While “fair, reasonable, and nondiscriminatory dealing with users” sounds nice — and is used in other things such as FRAND patent licensing — it’s not entirely clear what it truly means in these situations. Everyone likes the words “fair,” “reasonable” and “nondiscriminatory,” but in the context of users on a platform, does it mean that internet platforms can no longer ban trolls for harassment? Because right now there are a lot of trollish people who are insisting that being banned from Facebook, Twitter or YouTube is unfair, unreasonable and discriminatory. Indeed, this seems like a huge gift to the trolls and grifters who pretend to be “conservative” and then whine when platforms cut them off.
In other words, “This is a recipe for insane amounts of litigation — often vexatious litigation, just seeking to ding a company for being ‘unfair’ in its choices.”
The second article is by Ben Thompson (via his excellent Stratechery newsletter), and though his overlaps a lot with Masnick’s — such as critiquing Warren’s use of the Microsoft lawsuit — he spends more time addressing the issues surrounding the senator’s call to break up Apple. Specifically, the underlying assumption that Apple’s behavior has been harmful to consumers because the App Store stifles competition.
Thompson points out that Warren’s claims aren’t without merit — Apple has certainly done some questionable stuff — but her proposal goes too far in the other direction:
At the same time, do consumers not matter at all here? Is Senator Warren seriously proposing that smartphone be sold with no apps at all? Was Apple breaking the law when they shipped the first iPhone with only first-party apps? At what point did delivering an acceptable consumer experience out-of-the-box cross the line into abusing a dominant position? This argument may make sense in theory but it makes zero sense in reality.
What is even more striking, though, is that the App Store does have a massive antitrust problem: it is not Apple unfairly competing with app developers, it is Apple unfairly imposing massive complexity and extracting 30% of revenue with its contractual requirement, enforced by App Review, that developers use Apple’s payment mechanism. I wrote about this extensively last year in Antitrust, the App Store, and Apple (also see this follow-up); I think there is a case Apple’s policies would be found anticompetitive under a Quick Look review, and may even be a per se antitrust tying violation.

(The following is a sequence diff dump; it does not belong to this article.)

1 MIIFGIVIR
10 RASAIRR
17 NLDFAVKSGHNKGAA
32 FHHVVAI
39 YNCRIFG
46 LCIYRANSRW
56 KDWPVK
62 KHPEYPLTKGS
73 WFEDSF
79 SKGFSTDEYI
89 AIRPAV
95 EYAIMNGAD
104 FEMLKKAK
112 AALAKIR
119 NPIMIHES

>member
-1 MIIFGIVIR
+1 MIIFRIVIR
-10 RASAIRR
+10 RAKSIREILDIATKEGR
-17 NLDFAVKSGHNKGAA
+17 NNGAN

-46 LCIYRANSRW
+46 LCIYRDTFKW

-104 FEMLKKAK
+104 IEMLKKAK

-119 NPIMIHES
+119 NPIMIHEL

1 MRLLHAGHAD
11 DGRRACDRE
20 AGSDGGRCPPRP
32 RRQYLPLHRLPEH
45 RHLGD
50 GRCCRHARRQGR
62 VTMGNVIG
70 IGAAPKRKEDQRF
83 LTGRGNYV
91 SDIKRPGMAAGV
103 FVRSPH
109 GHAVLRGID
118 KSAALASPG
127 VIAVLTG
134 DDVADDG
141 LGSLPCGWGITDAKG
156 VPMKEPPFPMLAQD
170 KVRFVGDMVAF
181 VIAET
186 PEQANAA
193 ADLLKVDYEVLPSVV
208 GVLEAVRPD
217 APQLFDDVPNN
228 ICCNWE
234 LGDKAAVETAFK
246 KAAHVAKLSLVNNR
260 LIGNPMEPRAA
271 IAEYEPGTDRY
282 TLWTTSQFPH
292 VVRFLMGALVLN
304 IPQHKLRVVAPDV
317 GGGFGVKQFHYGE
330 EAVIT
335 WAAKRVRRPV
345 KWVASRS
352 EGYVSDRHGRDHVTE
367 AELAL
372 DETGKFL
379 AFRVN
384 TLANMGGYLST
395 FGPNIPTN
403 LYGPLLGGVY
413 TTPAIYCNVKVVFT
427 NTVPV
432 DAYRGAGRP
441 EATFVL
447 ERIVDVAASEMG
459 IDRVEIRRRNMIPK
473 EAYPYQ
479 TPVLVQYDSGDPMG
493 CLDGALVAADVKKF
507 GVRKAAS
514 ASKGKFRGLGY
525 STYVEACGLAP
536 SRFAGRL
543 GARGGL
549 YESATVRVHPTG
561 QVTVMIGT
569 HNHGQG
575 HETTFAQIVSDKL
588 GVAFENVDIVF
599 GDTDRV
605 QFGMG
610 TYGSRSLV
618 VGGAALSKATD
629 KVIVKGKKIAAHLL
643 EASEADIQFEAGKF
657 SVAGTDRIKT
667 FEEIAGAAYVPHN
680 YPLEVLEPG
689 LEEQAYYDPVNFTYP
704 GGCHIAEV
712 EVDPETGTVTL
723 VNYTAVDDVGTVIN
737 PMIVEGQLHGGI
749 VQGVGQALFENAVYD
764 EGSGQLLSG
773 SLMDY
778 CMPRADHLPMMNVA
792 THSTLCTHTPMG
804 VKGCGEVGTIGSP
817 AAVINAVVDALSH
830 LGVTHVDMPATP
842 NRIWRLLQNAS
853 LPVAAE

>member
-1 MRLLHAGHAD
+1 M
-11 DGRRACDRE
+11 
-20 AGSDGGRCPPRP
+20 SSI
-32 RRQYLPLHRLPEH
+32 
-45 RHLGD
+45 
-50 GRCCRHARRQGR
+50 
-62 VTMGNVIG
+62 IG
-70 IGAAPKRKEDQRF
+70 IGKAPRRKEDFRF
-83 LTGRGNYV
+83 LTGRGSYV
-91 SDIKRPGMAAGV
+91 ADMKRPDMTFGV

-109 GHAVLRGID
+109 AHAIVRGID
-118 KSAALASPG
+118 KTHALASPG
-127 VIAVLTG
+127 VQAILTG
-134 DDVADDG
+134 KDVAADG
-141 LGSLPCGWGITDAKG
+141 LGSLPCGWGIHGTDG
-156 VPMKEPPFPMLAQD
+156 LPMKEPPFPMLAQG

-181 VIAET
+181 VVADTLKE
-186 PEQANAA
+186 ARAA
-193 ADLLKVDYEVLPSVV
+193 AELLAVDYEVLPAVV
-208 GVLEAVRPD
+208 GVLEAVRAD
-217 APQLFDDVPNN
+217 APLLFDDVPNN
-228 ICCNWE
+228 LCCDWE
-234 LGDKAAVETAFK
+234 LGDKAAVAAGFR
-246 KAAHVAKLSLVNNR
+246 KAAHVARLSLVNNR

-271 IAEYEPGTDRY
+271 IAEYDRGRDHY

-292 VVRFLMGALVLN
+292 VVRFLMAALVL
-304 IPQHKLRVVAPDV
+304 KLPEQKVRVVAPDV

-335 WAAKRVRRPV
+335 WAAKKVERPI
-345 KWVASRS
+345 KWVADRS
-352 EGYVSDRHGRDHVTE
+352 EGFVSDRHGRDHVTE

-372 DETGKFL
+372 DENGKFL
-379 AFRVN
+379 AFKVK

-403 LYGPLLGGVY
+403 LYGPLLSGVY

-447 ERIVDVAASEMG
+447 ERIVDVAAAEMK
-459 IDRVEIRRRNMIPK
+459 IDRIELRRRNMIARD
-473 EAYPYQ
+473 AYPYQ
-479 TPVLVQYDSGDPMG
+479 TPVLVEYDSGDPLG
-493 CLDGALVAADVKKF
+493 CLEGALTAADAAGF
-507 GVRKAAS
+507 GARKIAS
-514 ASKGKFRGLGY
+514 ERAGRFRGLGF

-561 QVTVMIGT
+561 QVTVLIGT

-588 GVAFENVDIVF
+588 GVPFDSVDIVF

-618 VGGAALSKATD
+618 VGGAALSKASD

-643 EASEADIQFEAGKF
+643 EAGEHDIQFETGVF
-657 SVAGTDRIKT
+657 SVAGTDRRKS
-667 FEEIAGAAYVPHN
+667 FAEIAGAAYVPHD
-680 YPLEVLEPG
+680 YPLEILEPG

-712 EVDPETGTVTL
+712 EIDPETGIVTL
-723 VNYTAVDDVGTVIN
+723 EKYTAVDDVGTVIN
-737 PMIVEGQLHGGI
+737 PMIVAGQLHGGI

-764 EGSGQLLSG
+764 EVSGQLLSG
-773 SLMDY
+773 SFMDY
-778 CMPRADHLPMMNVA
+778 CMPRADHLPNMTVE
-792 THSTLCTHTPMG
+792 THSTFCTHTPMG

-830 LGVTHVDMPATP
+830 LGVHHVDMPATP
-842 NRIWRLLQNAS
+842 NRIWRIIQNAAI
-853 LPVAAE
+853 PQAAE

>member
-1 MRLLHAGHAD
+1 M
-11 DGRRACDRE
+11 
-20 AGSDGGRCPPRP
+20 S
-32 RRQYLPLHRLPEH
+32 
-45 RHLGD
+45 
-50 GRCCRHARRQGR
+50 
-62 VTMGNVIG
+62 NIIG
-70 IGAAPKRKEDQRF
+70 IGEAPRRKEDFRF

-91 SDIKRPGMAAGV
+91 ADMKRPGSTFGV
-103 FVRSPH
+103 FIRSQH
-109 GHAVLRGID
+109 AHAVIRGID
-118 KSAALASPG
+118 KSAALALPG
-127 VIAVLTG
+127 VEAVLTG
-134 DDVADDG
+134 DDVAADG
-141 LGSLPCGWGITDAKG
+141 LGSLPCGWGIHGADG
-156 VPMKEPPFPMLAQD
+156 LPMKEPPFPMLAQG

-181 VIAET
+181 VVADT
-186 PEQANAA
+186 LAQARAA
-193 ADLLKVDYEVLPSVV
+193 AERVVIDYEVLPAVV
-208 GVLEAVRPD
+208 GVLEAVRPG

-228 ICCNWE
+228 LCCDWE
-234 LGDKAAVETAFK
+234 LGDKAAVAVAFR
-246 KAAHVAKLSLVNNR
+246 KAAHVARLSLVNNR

The important takeaway for this Article, though, is the degree to which Senator Warren missed the point: there is significant consumer benefit both to having preinstalled apps and also to Apple controlling the installation of apps. There is a big benefit to suppliers (app developers) as well: the app market on PCs died in large part due to security concerns, which Apple obviated with the App Store to the tremendous benefit of every participant in the ecosystem. Senator Warren’s proposal would make the App Store worse for everyone.
At the end of his article, Thompson really gets to the crux of why this all matters:
Let me reiterate a point I have made twice now: I appreciate Senator Warren raising these issues; they are indeed critical not only for the world today, but also the world we wish to create in the future. That, though, only increases the importance of getting things right: the history, the fundamental problem, and the nature of tech. Only then can we start to grope for solutions that actually make the situation better rather than worse.
For all of its ubiquity, technology is complicated and hard to understand — there’s no getting around that. What’s more, that very same ubiquity makes it difficult to fully understand the extent of technology’s reach as well as the effects, desired or otherwise, of trying to rein it in somehow.
Just to clarify, I do think that big tech firms have a lot to answer for, if only because of the massive influence — for good or ill — that they now enjoy in our society. On its surface, Warren’s proposal certainly feels good: who doesn’t want to take a hammer to Facebook after reading about yet another privacy issue? But as it stands, I’m skeptical that it’ll do much good in the long run, or really do anything to truly hold tech firms to account in any meaningful or substantial way.